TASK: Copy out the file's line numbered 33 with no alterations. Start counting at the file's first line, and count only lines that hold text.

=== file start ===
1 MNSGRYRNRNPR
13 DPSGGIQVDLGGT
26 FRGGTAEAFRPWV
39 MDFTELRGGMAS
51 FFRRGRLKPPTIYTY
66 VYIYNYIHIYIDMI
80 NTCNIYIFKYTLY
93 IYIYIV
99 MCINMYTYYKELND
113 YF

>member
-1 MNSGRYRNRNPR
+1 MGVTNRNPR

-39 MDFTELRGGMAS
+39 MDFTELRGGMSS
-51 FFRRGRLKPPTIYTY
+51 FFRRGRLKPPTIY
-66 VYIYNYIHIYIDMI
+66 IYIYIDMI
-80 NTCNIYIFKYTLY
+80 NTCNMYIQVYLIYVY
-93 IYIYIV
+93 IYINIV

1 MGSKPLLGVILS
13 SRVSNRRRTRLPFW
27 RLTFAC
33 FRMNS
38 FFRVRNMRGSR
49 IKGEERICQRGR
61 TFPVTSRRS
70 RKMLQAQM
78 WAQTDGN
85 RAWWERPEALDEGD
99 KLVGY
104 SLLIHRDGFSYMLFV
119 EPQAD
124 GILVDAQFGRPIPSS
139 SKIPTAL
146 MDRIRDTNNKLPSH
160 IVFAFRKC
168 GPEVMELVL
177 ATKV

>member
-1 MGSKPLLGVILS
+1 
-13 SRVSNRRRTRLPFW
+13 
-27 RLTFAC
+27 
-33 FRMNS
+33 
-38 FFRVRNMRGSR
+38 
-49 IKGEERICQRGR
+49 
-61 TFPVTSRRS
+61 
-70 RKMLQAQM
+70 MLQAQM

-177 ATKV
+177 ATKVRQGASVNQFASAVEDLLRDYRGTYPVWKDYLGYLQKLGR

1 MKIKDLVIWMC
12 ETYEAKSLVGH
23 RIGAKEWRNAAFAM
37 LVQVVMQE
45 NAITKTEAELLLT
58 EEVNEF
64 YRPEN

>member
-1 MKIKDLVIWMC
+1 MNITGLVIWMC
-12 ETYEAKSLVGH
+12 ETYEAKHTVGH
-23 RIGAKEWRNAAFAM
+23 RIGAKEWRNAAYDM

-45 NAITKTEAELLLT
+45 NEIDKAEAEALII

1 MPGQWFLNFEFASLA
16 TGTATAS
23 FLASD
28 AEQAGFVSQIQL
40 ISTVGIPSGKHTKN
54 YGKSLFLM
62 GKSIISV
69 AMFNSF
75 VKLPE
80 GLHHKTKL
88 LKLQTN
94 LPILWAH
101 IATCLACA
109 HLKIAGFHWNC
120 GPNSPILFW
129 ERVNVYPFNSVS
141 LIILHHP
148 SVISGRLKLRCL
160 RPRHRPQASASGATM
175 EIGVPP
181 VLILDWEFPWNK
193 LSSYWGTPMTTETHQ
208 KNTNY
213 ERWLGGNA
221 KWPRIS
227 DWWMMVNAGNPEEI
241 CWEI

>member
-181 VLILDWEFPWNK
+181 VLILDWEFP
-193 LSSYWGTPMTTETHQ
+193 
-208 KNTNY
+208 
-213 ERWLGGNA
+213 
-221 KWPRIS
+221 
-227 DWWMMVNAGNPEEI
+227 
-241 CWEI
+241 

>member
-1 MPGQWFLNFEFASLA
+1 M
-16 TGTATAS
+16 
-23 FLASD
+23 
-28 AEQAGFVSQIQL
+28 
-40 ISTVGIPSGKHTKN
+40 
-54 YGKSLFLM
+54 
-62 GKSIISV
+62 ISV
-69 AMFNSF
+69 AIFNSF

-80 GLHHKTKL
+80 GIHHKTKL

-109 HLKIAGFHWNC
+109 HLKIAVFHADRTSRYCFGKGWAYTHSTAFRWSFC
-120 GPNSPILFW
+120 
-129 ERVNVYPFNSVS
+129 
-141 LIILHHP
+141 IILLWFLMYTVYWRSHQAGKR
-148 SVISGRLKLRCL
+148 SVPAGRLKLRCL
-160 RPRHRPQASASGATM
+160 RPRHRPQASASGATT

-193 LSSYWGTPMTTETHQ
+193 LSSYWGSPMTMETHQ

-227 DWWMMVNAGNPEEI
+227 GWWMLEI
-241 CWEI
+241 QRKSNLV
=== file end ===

85 RAWWERPEALDEGD